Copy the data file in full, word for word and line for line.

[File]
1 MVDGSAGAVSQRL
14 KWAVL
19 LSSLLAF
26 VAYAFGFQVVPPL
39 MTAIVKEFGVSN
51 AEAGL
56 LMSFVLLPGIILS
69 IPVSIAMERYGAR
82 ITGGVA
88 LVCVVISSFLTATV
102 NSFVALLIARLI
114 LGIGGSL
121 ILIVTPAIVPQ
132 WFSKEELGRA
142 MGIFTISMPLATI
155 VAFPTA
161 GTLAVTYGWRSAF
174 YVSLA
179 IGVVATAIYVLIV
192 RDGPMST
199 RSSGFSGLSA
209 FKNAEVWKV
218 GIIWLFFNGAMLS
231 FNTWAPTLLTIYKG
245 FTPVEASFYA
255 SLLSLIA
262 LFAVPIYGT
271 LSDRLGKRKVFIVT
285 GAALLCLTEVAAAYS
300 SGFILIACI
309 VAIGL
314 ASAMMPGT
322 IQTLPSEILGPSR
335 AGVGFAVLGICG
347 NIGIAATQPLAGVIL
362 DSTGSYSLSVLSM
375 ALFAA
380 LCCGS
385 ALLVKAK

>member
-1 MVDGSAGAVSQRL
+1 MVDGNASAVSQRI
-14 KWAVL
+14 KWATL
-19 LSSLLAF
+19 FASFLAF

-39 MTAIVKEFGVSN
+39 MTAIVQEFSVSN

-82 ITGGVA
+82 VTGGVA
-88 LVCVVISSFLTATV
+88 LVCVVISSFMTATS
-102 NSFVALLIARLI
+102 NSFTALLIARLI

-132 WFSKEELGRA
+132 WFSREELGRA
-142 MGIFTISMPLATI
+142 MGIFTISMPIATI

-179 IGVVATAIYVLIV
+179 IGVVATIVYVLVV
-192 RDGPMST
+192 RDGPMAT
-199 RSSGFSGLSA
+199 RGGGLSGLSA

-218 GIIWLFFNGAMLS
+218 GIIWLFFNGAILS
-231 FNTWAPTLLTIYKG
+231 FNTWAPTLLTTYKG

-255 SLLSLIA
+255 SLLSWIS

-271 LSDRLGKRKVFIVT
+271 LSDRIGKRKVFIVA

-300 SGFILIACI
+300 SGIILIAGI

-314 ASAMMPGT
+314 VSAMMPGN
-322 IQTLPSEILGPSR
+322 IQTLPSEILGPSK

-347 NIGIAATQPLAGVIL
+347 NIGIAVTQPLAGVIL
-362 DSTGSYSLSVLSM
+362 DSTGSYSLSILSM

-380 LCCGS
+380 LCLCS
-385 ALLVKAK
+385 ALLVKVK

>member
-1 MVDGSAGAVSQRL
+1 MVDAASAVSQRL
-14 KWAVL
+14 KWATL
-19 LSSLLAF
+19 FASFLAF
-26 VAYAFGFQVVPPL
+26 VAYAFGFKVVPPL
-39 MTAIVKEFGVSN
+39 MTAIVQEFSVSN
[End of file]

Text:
1 MVDGSAGAVSQRL
14 KWAVL
19 LSSLLAF
26 VAYAFGFQVVPPL
39 MTAIVKEFGVSN
51 AEAGL
56 LMSFVLLPGIILS
69 IPVSIAMERYGAR
82 ITGGVA
88 LVCVVISSFLTATV
102 NSFVALLIARLI
114 LGIGGSL
121 ILIVTPAIVPQ
132 WFSKEELGRA
142 MGIFTISMPLATI
155 VAFPTA
161 GTLAVTYGWRSAF
174 YVSLA
179 IGVVATAIYVLIV
192 RDGPMST
199 RSSGFSGLSA
209 FKNAEVWKV
218 GIIWLFFNGAMLS
231 FNTWAPTLLTIYKG
245 FTPVEASFYA
255 SLLSLIA
262 LFAVPIYGT
271 LSDRLGKRKVFIVT
285 GAALLCLTEVAAAYS
300 SGFILIACI
309 VAIGL
314 ASAMMPGT
322 IQTLPSEILGPSR
335 AGVGFAVLGICG
347 NIGIAATQPLAGVIL
362 DSTGSYSLSVLSM
375 ALFAA
380 LCCGS
385 ALLVKAK

>member
-1 MVDGSAGAVSQRL
+1 MVDGNASAVSQRI
-14 KWAVL
+14 KWATL
-19 LSSLLAF
+19 FASFLAF

-39 MTAIVKEFGVSN
+39 MTAIVQEFSVSN

-82 ITGGVA
+82 VTGGVA
-88 LVCVVISSFLTATV
+88 LVCVVISSFMTATS
-102 NSFVALLIARLI
+102 NSFTALLIARLI

-132 WFSKEELGRA
+132 WFSREELGRA
-142 MGIFTISMPLATI
+142 MGIFTISMPIATI

-179 IGVVATAIYVLIV
+179 IGVVATIVYVLVV
-192 RDGPMST
+192 RDGPMAT
-199 RSSGFSGLSA
+199 RGGGLSGLSA

-218 GIIWLFFNGAMLS
+218 GIIWLFFNGAILS
-231 FNTWAPTLLTIYKG
+231 FNTWAPTLLTTYKG

-255 SLLSLIA
+255 SLLSWIS

-271 LSDRLGKRKVFIVT
+271 LSDRIGKRKVFIVA

-300 SGFILIACI
+300 SGIILIAGI

-314 ASAMMPGT
+314 VSAMMPGN
-322 IQTLPSEILGPSR
+322 IQTLPSEILGPSK

-347 NIGIAATQPLAGVIL
+347 NIGIAVTQPLAGVIL
-362 DSTGSYSLSVLSM
+362 DSTGSYSLSILSM

-380 LCCGS
+380 LCLCS
-385 ALLVKAK
+385 ALLVKVK

>member
-1 MVDGSAGAVSQRL
+1 MVDAASAVSQRL
-14 KWAVL
+14 KWATL
-19 LSSLLAF
+19 FASFLAF
-26 VAYAFGFQVVPPL
+26 VAYAFGFKVVPPL
-39 MTAIVKEFGVSN
+39 MTAIVQEFSVSN